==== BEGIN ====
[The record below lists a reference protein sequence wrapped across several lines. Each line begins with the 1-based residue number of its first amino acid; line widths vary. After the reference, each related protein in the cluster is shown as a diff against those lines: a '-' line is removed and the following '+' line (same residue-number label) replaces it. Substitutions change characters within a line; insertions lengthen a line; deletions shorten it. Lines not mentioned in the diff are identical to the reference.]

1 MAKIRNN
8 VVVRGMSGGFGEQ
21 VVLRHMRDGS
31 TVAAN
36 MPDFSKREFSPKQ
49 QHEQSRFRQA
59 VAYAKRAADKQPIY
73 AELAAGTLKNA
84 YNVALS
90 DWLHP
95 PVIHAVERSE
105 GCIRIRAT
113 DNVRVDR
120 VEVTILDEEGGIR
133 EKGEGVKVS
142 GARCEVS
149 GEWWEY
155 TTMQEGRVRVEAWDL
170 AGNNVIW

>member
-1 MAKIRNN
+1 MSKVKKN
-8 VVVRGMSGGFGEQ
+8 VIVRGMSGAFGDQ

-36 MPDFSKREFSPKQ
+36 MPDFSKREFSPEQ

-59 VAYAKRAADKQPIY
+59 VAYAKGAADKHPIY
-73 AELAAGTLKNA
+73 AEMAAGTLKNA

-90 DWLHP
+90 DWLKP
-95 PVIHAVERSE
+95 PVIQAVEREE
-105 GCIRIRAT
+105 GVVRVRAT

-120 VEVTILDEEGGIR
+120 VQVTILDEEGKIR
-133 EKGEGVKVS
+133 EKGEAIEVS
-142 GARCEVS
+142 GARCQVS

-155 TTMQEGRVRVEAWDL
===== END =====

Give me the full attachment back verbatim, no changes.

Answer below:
[The record below lists a reference protein sequence wrapped across several lines. Each line begins with the 1-based residue number of its first amino acid; line widths vary. After the reference, each related protein in the cluster is shown as a diff against those lines: a '-' line is removed and the following '+' line (same residue-number label) replaces it. Substitutions change characters within a line; insertions lengthen a line; deletions shorten it. Lines not mentioned in the diff are identical to the reference.]

1 MAKIRNN
8 VVVRGMSGGFGEQ
21 VVLRHMRDGS
31 TVAAN
36 MPDFSKREFSPKQ
49 QHEQSRFRQA
59 VAYAKRAADKQPIY
73 AELAAGTLKNA
84 YNVALS
90 DWLHP
95 PVIHAVERSE
105 GCIRIRAT
113 DNVRVDR
120 VEVTILDEEGGIR
133 EKGEGVKVS
142 GARCEVS
149 GEWWEY
155 TTMQEGRVRVEAWDL
170 AGNNVIW

>member
-1 MAKIRNN
+1 MSKVKKN
-8 VVVRGMSGGFGEQ
+8 VIVRGMSGAFGDQ

-36 MPDFSKREFSPKQ
+36 MPDFSKREFSPEQ

-59 VAYAKRAADKQPIY
+59 VAYAKGAADKHPIY
-73 AELAAGTLKNA
+73 AEMAAGTLKNA

-90 DWLHP
+90 DWLKP
-95 PVIHAVERSE
+95 PVIQAVEREE
-105 GCIRIRAT
+105 GVVRVRAT

-120 VEVTILDEEGGIR
+120 VQVTILDEEGKIR
-133 EKGEGVKVS
+133 EKGEAIEVS
-142 GARCEVS
+142 GARCQVS

-155 TTMQEGRVRVEAWDL